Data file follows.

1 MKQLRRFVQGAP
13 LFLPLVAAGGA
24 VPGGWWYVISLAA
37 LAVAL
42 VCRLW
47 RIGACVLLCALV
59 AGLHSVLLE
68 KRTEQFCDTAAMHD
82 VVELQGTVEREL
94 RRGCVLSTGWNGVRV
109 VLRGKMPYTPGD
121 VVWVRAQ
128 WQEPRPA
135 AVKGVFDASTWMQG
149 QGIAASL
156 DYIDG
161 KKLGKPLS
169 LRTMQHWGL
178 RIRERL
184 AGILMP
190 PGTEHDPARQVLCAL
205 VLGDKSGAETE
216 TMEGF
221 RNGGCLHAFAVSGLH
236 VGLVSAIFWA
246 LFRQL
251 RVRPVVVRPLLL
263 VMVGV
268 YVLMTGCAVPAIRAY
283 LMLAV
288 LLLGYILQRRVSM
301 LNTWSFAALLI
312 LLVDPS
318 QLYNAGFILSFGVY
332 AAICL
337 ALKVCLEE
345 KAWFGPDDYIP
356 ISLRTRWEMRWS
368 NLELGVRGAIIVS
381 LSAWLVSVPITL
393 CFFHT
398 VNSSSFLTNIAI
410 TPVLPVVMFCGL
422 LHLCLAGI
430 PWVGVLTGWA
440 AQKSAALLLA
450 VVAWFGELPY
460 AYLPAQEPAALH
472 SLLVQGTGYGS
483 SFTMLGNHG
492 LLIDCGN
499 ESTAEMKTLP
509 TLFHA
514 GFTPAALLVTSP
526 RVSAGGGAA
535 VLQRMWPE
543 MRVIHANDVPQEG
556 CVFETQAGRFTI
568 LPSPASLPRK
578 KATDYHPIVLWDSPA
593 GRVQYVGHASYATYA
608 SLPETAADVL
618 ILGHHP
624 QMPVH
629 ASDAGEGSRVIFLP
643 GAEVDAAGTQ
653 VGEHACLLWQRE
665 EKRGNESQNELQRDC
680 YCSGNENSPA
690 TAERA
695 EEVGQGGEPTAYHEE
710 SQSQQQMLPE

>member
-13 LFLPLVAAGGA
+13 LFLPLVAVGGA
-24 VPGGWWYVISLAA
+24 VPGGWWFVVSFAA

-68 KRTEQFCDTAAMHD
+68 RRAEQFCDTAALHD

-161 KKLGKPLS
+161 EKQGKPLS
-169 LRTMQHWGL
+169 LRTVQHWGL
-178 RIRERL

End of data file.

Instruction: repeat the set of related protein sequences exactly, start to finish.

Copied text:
1 MKQLRRFVQGAP
13 LFLPLVAAGGA
24 VPGGWWYVISLAA
37 LAVAL
42 VCRLW
47 RIGACVLLCALV
59 AGLHSVLLE
68 KRTEQFCDTAAMHD
82 VVELQGTVEREL
94 RRGCVLSTGWNGVRV
109 VLRGKMPYTPGD
121 VVWVRAQ
128 WQEPRPA
135 AVKGVFDASTWMQG
149 QGIAASL
156 DYIDG
161 KKLGKPLS
169 LRTMQHWGL
178 RIRERL
184 AGILMP
190 PGTEHDPARQVLCAL
205 VLGDKSGAETE
216 TMEGF
221 RNGGCLHAFAVSGLH
236 VGLVSAIFWA
246 LFRQL
251 RVRPVVVRPLLL
263 VMVGV
268 YVLMTGCAVPAIRAY
283 LMLAV
288 LLLGYILQRRVSM
301 LNTWSFAALLI
312 LLVDPS
318 QLYNAGFILSFGVY
332 AAICL
337 ALKVCLEE
345 KAWFGPDDYIP
356 ISLRTRWEMRWS
368 NLELGVRGAIIVS
381 LSAWLVSVPITL
393 CFFHT
398 VNSSSFLTNIAI
410 TPVLPVVMFCGL
422 LHLCLAGI
430 PWVGVLTGWA
440 AQKSAALLLA
450 VVAWFGELPY
460 AYLPAQEPAALH
472 SLLVQGTGYGS
483 SFTMLGNHG
492 LLIDCGN
499 ESTAEMKTLP
509 TLFHA
514 GFTPAALLVTSP
526 RVSAGGGAA
535 VLQRMWPE
543 MRVIHANDVPQEG
556 CVFETQAGRFTI
568 LPSPASLPRK
578 KATDYHPIVLWDSPA
593 GRVQYVGHASYATYA
608 SLPETAADVL
618 ILGHHP
624 QMPVH
629 ASDAGEGSRVIFLP
643 GAEVDAAGTQ
653 VGEHACLLWQRE
665 EKRGNESQNELQRDC
680 YCSGNENSPA
690 TAERA
695 EEVGQGGEPTAYHEE
710 SQSQQQMLPE

>member
-13 LFLPLVAAGGA
+13 LFLPLVAVGGA
-24 VPGGWWYVISLAA
+24 VPGGWWFVVSFAA

-68 KRTEQFCDTAAMHD
+68 RRAEQFCDTAALHD

-161 KKLGKPLS
+161 EKQGKPLS
-169 LRTMQHWGL
+169 LRTVQHWGL
-178 RIRERL